‘Collective Action or Collective Suicide’: UN Chief Pleads for Real Climate Response

“We need a concrete global response that addresses the needs of the world’s most vulnerable people, communities, and nations,” said U.N. Secretary-General António Guterres.

By Kenny Stancil

Governments can either come up with a collaborative and urgent plan to tackle the fossil fuel-driven climate emergency that is already wreaking deadly havoc across the globe or keep allowing corporations to pollute the atmosphere without limit, thereby condemning humanity to a grim future.

That stark warning comes from United Nations Secretary-General António Guterres, who said Monday: “We have a choice. Collective action or collective suicide.”

“It is in our hands,” he told diplomats from 40 countries gathered in Berlin for a three-day conference called the Petersberg Climate Dialogue. The meeting, hosted annually for the past 13 years by the German government, marks one of the last chances to work out an international agenda for mitigation, adaptation, and compensation before the U.N.’s COP27 climate summit kicks off in Egypt this November.

At the conclusion of COP26 eight months ago, Guterres noted, the Paris agreement’s goal of limiting global temperature rise to 1.5ºC above preindustrial levels was left “on life support.”

“Since then, its pulse has weakened further,” he continued. “Greenhouse gas concentrations, sea level rise, and ocean heat have broken new records.”

“Half of humanity is in the danger zone from floods, droughts, extreme storms, and wildfires,” Guterres pointed out. “No nation is immune.”

The U.N. chief’s latest warning comes as large swaths of the planet are being pummeled by heatwaves and wildfires, with no immediate respite in sight—at around 1.2ºC of warming.

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Extreme heat has killed more than 1,000 people in Portugal and Spain in recent days, and France is experiencing what experts are calling a “heat apocalypse.” Thousands of people in the region have been forced to evacuate due to wildfires. Meanwhile, the United Kingdom is bracing for its hottest day on record, with temperatures expected to climb even higher on Tuesday.

It’s not just Europe that is being seared. The United States, China, and parts of Africa and the Middle East are also suffering from heatwaves and wildfires, which climate scientists have long warned will increase in frequency and severity as a result of unmitigated greenhouse gas pollution.

And yet, “we continue to feed our fossil fuel addiction,” Guterres lamented Monday. Global energy market disruptions triggered by Russia’s invasion of Ukraine have led many nations to double down on coal, gas, and oil extraction at a moment when investments in a swift green transition are sorely needed.

Most troubling of all, said Guterres, is that governments of the world “are failing to work together as a multilateral community.”

“Nations continue to play the blame game instead of taking responsibility for our collective future,” he said. “We cannot continue this way. We must rebuild trust and come together—to keep 1.5 alive and to build climate-resilient communities.”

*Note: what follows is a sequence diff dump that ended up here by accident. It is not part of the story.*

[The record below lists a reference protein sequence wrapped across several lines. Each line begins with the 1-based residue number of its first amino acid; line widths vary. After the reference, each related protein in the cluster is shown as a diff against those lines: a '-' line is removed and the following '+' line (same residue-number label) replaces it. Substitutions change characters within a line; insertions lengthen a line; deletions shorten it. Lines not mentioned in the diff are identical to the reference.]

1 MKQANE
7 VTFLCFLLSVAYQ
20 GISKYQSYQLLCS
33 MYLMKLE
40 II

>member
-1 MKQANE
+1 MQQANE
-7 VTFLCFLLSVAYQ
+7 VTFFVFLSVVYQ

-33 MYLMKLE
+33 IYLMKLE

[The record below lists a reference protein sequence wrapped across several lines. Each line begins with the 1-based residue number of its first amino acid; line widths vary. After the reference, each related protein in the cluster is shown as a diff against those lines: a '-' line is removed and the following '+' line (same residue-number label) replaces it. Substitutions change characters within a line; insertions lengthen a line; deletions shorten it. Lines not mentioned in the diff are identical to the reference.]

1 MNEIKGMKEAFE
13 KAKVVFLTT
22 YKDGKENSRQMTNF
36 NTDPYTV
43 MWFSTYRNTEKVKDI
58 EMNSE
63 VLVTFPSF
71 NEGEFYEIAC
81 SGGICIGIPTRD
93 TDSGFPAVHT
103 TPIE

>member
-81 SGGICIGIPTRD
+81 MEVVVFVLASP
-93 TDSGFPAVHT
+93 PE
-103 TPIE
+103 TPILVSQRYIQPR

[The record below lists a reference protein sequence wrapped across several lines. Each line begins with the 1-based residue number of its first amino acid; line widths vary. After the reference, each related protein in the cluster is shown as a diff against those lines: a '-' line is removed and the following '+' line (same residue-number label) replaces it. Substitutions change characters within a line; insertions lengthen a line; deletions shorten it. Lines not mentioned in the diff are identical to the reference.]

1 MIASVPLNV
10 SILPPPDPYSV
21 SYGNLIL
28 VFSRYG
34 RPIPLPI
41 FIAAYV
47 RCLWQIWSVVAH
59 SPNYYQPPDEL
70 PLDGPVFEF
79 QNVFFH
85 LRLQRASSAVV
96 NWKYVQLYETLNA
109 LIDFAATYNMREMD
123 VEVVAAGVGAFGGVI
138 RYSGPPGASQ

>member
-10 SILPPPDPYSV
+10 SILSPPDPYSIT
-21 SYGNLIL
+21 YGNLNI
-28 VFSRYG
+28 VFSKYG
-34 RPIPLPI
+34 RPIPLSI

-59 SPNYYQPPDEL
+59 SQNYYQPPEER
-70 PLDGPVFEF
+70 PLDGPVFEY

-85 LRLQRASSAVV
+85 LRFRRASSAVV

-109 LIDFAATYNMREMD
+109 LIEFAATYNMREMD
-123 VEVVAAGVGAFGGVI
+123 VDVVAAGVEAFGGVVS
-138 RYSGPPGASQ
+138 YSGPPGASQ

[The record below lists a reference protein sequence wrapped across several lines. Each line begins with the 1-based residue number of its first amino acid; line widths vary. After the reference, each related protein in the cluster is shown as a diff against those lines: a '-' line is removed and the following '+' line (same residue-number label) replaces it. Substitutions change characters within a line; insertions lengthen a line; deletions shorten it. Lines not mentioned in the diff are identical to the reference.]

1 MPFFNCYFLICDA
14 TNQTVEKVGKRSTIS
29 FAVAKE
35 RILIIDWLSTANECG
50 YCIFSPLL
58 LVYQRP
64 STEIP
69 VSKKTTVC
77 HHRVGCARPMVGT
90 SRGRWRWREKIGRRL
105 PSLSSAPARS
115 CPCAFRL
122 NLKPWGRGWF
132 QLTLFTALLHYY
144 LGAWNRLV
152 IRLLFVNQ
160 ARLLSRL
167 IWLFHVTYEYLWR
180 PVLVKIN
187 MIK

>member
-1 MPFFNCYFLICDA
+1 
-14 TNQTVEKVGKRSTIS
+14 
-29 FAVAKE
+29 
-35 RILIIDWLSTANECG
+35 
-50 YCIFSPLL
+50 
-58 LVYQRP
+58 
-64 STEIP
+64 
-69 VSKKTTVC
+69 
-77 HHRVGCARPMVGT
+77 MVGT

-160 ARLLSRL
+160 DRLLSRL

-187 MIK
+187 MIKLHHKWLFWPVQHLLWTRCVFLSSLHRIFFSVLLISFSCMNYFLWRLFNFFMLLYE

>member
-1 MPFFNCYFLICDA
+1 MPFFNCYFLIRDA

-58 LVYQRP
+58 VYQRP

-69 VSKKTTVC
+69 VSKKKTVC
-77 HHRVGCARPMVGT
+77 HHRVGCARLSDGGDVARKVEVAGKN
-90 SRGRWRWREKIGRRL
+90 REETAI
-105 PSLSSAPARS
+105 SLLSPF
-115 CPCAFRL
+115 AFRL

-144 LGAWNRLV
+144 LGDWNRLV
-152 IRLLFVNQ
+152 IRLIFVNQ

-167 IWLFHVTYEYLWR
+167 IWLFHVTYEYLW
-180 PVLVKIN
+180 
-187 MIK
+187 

Emphasizing that “time is no longer on our side,” Guterres said that “we need to move forward together on all fronts,” referring to mitigation, adaptation, and financial support for climate-related damages and losses. The latter is a long-standing demand—made by many poorer nations that have contributed the least to the problem but are already bearing the brunt of its consequences—for more green funding from richer nations most responsible for planet-heating pollution.

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“First, we need to reduce emissions—now,” Guterres stressed. “Everyone needs to revisit their Nationally Determined Contributions,” he continued, referring to currently inadequate and nonbinding emission reduction targets. “We need to demonstrate at COP27 that a renewables revolution is underway. There is enormous potential for a just energy transition that accelerates coal phase-out with a corresponding deployment of renewables.”

“Second, we must treat adaptation with the urgency it needs,” he said. “One in three people lack early warning systems coverage. People in Africa, South Asia, and Central and South America are fifteen times more likely to die from extreme weather events. This great injustice cannot persist.”

“Third, let’s get serious about the finance that developing countries need,” he added.

While wealthy governments originally vowed to contribute $100 billion annually by 2020 to help low-income nations switch to sustainable energy sources and improve infrastructure, they have missed that target, which is a small fraction of the $4 trillion the World Bank says is necessary. Just $80 billion is expected this year, with the $100 billion pledge now postponed until 2023.

In addition to redistributive investments in mitigation and adaptation, the provision of more money to address the mounting losses and damages from a rapidly changing climate and increasingly frequent and intense extreme weather disasters “has languished on the sidelines for too long,” said Guterres. “It is eroding the trust we need to tackle the climate emergency together.”

“We need a concrete global response that addresses the needs of the world’s most vulnerable people, communities, and nations,” he added. “This has to be the decade of decisive climate action.”

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